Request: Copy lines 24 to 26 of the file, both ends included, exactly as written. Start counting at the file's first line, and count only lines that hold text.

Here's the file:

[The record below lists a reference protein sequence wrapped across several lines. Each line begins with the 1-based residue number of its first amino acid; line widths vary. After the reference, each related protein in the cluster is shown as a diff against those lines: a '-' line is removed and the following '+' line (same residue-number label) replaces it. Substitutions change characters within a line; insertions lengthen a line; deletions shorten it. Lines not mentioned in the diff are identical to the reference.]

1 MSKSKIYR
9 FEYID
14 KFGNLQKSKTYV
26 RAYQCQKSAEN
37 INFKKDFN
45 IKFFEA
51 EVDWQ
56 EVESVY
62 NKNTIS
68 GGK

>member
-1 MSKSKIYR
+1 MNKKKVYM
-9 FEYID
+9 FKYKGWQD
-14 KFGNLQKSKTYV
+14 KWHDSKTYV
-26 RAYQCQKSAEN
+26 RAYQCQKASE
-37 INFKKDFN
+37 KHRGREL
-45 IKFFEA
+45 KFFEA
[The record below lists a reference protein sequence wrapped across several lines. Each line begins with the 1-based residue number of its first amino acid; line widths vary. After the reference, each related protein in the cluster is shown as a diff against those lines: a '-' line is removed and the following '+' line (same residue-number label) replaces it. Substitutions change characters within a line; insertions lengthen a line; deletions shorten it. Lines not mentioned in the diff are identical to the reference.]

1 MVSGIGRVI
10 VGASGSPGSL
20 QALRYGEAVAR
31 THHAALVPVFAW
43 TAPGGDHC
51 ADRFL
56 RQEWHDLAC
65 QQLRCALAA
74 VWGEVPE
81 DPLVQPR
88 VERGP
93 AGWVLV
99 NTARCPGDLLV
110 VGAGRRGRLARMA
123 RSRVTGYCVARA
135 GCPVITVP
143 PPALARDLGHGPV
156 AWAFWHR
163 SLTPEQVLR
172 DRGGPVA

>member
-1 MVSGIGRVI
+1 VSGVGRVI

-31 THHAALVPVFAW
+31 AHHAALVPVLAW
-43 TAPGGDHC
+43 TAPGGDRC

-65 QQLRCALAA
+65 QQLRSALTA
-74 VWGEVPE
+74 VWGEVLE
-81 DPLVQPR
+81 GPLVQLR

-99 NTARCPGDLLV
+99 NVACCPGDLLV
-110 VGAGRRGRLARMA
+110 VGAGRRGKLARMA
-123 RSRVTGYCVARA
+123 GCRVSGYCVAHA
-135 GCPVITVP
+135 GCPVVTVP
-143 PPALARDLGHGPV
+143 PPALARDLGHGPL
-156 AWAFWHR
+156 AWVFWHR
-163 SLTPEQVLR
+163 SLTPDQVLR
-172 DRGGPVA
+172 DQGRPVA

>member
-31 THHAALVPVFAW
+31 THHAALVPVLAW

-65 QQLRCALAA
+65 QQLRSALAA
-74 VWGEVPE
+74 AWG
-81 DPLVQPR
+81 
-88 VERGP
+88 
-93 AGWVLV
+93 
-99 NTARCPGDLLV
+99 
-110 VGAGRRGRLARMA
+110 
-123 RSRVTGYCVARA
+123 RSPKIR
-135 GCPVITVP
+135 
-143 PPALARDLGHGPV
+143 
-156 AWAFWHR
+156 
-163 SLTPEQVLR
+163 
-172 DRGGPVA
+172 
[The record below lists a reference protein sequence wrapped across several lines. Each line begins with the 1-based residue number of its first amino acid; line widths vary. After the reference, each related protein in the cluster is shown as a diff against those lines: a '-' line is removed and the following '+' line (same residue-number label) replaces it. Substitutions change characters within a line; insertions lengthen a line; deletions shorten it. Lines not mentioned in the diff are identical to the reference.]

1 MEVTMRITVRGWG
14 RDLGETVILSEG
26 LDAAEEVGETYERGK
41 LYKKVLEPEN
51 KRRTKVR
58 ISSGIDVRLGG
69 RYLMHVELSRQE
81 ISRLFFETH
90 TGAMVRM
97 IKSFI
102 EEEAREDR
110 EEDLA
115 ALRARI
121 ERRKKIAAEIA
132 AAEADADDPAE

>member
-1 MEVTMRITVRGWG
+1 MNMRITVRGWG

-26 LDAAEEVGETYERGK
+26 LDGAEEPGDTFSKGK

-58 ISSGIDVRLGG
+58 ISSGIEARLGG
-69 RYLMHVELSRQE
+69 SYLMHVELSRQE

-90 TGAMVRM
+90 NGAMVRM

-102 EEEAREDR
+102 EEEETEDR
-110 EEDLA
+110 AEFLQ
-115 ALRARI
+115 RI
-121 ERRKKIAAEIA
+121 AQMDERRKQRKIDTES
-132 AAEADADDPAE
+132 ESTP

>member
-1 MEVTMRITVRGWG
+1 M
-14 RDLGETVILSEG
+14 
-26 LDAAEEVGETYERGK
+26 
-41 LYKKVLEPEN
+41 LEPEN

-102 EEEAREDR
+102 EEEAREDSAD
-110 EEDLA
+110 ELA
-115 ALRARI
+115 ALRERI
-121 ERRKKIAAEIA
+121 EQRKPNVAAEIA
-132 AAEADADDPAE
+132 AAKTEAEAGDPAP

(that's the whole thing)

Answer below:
+45 KFFEA
[The record below lists a reference protein sequence wrapped across several lines. Each line begins with the 1-based residue number of its first amino acid; line widths vary. After the reference, each related protein in the cluster is shown as a diff against those lines: a '-' line is removed and the following '+' line (same residue-number label) replaces it. Substitutions change characters within a line; insertions lengthen a line; deletions shorten it. Lines not mentioned in the diff are identical to the reference.]

1 MVSGIGRVI